Trauma and Surgical Critical Care Research
Trauma, hemorrhagic shock, and burns initiate cellular immune responses with detrimental effects on the clinical outcome of trauma patients.
In the early phase after trauma, overwhelming inflammation causes neutrophil activation and subsequent organ damage that can result in adult respiratory distress syndrome (ARDS) and multiple organ failure (MOF).
In the later phase after trauma, suppressive mediators found in the circulation of patients decrease the ability of lymphocytes to protect the trauma victim from invading microorganisms. This can lead to severe infections and sepsis that are major reasons for trauma deaths.
Trauma surgery research focuses on the cellular and molecular mechanisms that are involved in the cellular immune response to trauma as well as novel therapeutic approaches to modulate this response.
The surgeons in the Division of Acute Care Surgery, Trauma, and Surgical Critical Care are all engaged in research aimed at improving treatments for trauma patients.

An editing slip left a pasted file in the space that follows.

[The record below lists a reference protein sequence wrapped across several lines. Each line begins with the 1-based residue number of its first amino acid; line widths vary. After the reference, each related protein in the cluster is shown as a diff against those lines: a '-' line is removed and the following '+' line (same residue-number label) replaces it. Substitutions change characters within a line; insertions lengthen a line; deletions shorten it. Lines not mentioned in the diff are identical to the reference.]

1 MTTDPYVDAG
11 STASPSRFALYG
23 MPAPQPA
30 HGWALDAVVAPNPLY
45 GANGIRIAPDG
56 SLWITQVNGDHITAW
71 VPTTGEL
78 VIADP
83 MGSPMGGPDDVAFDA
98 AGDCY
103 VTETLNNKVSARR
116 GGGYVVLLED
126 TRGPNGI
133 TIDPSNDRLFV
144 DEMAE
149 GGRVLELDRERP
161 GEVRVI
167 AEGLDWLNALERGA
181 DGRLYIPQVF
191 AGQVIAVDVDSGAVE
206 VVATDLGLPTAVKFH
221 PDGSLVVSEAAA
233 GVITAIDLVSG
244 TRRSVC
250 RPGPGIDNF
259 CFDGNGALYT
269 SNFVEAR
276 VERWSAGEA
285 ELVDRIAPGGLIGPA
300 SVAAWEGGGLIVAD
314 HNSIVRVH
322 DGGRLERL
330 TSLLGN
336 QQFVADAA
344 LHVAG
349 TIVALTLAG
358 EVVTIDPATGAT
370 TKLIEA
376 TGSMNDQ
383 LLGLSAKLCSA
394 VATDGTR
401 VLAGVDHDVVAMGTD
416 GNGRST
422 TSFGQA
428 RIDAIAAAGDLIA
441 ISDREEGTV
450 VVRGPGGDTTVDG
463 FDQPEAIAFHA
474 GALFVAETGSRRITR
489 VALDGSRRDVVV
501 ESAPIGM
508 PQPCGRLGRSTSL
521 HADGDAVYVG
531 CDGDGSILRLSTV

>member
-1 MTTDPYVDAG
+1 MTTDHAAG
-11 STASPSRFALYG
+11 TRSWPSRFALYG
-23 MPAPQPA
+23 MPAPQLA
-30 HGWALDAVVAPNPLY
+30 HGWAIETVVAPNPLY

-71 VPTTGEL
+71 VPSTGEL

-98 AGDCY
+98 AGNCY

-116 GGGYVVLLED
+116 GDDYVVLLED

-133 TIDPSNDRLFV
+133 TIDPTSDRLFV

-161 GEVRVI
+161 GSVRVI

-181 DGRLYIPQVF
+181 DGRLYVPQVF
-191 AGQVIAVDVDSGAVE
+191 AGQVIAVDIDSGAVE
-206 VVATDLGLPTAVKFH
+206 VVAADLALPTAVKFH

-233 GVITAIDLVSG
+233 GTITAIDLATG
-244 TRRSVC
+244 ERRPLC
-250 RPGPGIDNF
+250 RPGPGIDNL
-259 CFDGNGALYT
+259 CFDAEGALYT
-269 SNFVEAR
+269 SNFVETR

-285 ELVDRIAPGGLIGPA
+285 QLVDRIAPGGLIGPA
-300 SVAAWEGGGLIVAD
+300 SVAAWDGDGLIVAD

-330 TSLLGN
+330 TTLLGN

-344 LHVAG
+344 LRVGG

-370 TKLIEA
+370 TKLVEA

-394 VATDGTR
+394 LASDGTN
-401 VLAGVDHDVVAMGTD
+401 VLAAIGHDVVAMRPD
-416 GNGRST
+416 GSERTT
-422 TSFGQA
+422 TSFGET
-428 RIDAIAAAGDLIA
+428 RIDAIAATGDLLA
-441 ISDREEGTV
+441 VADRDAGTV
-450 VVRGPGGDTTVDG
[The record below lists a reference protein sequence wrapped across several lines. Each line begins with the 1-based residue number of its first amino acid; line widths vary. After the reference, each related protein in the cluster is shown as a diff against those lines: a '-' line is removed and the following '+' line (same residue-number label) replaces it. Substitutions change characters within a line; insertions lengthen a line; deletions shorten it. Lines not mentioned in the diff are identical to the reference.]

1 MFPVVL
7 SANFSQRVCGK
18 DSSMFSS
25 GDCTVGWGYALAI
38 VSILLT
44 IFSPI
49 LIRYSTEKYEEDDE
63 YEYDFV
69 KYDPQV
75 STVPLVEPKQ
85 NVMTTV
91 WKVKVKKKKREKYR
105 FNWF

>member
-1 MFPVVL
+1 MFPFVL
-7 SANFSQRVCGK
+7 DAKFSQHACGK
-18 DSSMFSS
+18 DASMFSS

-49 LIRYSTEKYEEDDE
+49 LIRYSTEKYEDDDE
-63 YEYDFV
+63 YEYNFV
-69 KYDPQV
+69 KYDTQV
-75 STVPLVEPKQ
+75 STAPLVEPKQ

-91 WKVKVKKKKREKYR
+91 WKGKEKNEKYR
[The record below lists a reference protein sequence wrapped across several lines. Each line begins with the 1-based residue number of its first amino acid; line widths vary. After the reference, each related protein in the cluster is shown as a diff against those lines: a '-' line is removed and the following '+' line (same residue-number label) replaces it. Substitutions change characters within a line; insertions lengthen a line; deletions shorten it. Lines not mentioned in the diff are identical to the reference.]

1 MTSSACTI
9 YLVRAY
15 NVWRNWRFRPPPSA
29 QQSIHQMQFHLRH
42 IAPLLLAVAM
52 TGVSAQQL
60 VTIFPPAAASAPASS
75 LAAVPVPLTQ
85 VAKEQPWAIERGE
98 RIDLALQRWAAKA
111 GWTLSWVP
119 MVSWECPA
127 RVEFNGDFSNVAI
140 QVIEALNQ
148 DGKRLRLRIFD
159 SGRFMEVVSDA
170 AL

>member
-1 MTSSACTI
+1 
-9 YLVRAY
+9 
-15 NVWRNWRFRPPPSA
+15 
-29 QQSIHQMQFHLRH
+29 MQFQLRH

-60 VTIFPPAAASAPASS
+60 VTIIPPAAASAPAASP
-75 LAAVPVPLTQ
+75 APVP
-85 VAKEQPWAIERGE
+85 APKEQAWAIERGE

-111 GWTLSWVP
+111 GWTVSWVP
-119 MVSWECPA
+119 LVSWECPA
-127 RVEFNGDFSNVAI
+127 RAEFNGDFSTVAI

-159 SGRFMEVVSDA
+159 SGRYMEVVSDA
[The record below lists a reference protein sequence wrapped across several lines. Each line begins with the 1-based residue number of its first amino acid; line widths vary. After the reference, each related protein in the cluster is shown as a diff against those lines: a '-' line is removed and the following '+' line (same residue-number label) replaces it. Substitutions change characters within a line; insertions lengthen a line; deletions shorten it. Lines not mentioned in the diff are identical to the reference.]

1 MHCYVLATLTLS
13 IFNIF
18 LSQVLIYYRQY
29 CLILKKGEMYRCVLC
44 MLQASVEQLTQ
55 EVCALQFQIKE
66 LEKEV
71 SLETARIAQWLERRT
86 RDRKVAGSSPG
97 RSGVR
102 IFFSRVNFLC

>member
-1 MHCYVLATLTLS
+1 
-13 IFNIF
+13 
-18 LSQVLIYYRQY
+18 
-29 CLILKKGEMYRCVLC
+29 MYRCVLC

Gabriel Brat, MD, MPH
Major Research Focus: surgical informatics and digital innovation, trauma immunology, surgical perfusion imaging
Charles Cook, MD
Major Research Focus: Immunobiology in trauma and critical care patient
PI: Bacterial Sepsis and Reactivation of Latent Cytomegalovirus
Richard Cummings, PhD
Major Research Focus: Glycobiology; cell adhesion/signaling
PI: National Center for Functional Glycomics
Carl Hauser, MD
Major Research Focus: Clinical inflammation biology
PI: Regulation of innate immunity in trauma with an emphasis on translational biology
Leo Otterbein, PhD
Major Research Focus: Immune response in trauma, infection, and ischemia reperfusion injury, and regenerative responses to tissue damage
PI: HemeOxygenase-1 and Transplant Tolerance
Michael Yaffe, MD, PhD
Major Research Focus: Understanding how cells respond to stress and injury, including genotoxic, traumatic, and septic insults
PI: DNA damage and trauma